Solution-focused brief therapy: listening in the present with an ear toward the future

Maureen Duffy

in Discursive Perspectives in Therapeutic Practice

Published on behalf of Oxford University Press

Published in print April 2012 | ISBN: 9780199592753
Published online February 2013 | e-ISBN: 9780191754715 | DOI:

Series: International Perspectives in Philosophy & Psychiatry

Solution-focused brief therapy: listening in the present with an ear toward the future

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When talking in any way about the immense cultural construction of mental illness, it is more common to find discussions of how impossible and agonizing life is with a mental illness than it is to find discussions about what might be helpful or even advantageous. Such a skew in favour of negative and deficit perspectives has real implications for people diagnosed with a mental illness and for their family members. It's not hard to see how both those with a diagnosis of mental illness and their family members can be understood for feeling frightened and largely hopeless given the volume of gloomy information that exists about causes, aetiology, and prognoses. While no doubt well-intended, the information about how to deal with bipolar and other mental illnesses tends to reduces options and resources for thinking and acting creatively because it is so prescriptive, and so narrowly prescriptive at that. For a scared parent, an adult child who deviates from the narrowly prescriptive formula for living with bipolar or another mental illness can thrust a whole family into chaos and shift an attitude of mutual support and helpfulness to an unhelpful one of constant surveillance of one party over the other.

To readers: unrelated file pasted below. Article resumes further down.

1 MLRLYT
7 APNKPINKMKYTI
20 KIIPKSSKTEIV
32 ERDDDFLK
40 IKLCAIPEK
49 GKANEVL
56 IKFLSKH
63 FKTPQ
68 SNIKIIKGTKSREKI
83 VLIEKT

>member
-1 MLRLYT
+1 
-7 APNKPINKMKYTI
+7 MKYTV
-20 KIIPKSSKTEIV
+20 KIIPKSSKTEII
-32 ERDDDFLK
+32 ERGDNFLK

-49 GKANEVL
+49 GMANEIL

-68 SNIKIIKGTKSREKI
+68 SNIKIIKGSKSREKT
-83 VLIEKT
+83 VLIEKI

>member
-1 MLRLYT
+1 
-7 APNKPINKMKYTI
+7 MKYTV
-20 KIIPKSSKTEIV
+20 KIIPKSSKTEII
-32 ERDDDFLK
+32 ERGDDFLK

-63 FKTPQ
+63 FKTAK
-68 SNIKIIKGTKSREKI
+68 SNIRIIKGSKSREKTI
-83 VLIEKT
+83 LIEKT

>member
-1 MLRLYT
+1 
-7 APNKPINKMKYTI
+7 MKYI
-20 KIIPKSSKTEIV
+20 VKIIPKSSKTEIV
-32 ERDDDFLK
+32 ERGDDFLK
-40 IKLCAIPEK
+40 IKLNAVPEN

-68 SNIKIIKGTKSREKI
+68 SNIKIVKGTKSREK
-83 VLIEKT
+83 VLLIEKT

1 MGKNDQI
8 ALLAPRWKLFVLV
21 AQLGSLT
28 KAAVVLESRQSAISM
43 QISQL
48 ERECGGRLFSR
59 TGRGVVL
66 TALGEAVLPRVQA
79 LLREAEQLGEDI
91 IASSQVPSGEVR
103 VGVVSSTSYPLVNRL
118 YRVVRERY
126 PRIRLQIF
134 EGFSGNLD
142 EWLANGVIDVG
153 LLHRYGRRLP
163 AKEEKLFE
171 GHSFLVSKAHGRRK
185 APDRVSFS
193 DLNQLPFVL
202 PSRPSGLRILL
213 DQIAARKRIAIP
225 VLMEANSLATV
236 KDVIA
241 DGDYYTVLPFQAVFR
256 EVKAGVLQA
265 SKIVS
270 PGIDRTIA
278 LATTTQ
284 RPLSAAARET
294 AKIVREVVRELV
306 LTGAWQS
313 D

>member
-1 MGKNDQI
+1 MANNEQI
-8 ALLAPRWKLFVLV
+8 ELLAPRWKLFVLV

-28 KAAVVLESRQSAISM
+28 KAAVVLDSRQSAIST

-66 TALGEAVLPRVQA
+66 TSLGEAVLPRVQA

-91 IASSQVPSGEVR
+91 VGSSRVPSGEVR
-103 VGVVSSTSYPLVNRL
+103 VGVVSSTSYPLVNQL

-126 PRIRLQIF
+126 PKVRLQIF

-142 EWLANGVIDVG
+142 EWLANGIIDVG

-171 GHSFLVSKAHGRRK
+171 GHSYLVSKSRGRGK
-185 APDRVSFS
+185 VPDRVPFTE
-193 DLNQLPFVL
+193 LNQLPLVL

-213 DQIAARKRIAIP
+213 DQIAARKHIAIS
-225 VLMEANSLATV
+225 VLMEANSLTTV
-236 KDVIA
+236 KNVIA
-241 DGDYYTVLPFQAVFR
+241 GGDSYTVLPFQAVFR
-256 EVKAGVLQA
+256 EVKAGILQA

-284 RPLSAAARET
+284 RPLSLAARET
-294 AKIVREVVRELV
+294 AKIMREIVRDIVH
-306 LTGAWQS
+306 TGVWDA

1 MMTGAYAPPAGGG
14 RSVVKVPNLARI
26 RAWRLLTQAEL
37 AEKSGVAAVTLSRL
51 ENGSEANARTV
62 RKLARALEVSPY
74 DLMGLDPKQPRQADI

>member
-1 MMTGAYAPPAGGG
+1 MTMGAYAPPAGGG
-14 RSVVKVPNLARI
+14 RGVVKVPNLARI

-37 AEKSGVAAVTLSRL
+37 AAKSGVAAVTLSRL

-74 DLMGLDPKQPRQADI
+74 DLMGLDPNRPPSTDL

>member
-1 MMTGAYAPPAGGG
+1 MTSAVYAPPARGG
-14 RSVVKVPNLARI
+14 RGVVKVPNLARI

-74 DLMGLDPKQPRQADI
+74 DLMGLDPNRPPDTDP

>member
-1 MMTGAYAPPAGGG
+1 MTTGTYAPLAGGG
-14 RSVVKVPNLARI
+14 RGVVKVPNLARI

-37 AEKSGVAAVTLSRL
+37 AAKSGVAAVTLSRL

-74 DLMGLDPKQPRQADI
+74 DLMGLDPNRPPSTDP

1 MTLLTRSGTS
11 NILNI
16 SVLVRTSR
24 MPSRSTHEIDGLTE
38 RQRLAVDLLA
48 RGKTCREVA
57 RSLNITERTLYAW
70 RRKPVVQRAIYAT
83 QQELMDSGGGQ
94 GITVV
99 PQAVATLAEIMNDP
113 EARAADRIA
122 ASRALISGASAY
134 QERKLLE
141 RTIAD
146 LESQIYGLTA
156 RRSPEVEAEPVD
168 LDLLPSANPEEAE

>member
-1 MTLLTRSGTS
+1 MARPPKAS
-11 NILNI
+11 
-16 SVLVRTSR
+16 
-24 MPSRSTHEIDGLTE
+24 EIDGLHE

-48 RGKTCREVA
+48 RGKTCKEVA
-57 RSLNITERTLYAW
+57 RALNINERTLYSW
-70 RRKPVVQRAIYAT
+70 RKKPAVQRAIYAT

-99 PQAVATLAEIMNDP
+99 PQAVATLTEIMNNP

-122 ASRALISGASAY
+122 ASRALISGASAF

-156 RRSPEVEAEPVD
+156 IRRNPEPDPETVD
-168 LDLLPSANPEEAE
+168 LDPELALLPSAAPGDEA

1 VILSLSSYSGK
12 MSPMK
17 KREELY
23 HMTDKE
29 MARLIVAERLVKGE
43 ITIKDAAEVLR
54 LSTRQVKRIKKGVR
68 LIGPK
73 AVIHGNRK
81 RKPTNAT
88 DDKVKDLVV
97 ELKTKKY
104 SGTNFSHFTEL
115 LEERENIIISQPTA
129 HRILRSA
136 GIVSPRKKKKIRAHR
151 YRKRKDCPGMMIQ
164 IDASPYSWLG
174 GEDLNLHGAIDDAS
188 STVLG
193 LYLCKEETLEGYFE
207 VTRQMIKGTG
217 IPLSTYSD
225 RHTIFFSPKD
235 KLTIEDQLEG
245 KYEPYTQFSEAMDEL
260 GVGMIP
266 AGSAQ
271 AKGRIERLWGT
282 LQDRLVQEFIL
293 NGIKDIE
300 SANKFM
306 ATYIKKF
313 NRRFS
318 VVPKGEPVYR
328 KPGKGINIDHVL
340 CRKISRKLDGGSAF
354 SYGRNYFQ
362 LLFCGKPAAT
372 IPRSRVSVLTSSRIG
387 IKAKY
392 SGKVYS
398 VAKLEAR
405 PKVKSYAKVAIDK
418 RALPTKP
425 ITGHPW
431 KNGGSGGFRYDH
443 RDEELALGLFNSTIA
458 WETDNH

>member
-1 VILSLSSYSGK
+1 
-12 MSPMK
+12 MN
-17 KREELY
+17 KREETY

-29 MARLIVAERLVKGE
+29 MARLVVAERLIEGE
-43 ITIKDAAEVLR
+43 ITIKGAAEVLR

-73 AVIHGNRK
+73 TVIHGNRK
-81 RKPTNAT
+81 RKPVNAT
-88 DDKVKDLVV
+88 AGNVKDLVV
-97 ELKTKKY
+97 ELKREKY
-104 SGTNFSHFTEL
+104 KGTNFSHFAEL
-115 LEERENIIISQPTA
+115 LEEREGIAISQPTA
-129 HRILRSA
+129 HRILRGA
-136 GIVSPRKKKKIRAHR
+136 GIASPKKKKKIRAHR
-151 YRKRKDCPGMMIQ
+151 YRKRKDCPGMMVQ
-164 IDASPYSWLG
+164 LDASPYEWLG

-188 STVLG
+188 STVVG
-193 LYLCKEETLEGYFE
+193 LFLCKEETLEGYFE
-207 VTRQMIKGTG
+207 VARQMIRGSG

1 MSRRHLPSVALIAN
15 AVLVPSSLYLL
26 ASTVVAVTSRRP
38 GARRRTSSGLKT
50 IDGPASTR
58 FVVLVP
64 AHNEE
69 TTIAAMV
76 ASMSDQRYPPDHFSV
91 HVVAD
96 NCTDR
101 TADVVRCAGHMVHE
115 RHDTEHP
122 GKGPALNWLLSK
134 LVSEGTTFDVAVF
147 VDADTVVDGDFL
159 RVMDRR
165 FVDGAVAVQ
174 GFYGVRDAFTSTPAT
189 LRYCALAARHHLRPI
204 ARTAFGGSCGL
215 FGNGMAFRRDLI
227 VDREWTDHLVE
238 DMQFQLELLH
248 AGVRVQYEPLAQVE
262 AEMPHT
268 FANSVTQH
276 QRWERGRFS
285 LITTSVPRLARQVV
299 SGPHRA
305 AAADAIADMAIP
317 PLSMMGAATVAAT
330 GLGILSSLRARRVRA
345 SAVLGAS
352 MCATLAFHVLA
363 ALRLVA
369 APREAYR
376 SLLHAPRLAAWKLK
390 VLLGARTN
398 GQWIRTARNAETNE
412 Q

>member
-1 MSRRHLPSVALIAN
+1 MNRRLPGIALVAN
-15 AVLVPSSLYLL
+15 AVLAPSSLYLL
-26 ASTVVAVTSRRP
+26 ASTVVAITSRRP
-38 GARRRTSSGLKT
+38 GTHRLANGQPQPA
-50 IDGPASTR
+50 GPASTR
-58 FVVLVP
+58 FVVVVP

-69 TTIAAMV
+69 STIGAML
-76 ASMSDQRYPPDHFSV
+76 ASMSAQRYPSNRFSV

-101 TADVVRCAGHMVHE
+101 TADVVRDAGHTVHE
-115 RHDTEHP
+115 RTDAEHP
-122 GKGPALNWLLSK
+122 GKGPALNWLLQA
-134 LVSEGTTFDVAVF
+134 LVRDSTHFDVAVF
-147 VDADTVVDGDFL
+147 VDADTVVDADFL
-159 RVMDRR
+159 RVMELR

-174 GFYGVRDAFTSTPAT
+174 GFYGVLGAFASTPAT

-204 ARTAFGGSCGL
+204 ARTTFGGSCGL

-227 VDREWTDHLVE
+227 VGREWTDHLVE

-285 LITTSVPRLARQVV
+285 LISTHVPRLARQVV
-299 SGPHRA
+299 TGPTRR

Hence the critical importance when dealing with mental illness of introducing variety and pushing out the boundaries of what works for people. The rationale for the blog ‘What Works for You?’ was to invite people to think about and share what they had done that had worked for them in terms of effectively living with and managing bipolar. The blog specifically asked people to share only their stories of what worked—not their broader life stories about what happened in their lives and how they came to be diagnosed. The goal was to provide a forum where people could share their own unique approaches and experiences in being at least comfortably and possibly satisfyingly bipolar. The principles of SFBT that emphasize the ‘solution’ side of the problem/solution complementarity can be put to good use in the area of what is called ‘serious mental illness’ because it is an area in which the constraints for thinking about and managing the set of disorders involved are typically quite narrow and rigid.

The techniques and practices of SFBT may seem deceptively simple. Their constructionist assumptions lead therapists who elect to practise from an SFBT perspective to listen in the present with an ear to the future and to co-create conversations that help people move into their preferred versions of their futures. Along with the excitement and creativity that is still a part of the SFBT community, there is now a sizable body of research that supports the effectiveness of SFBT for a wide variety of problems and in a wide range of populations.

Chapter.  9990 words. 

Subjects: Psychiatry

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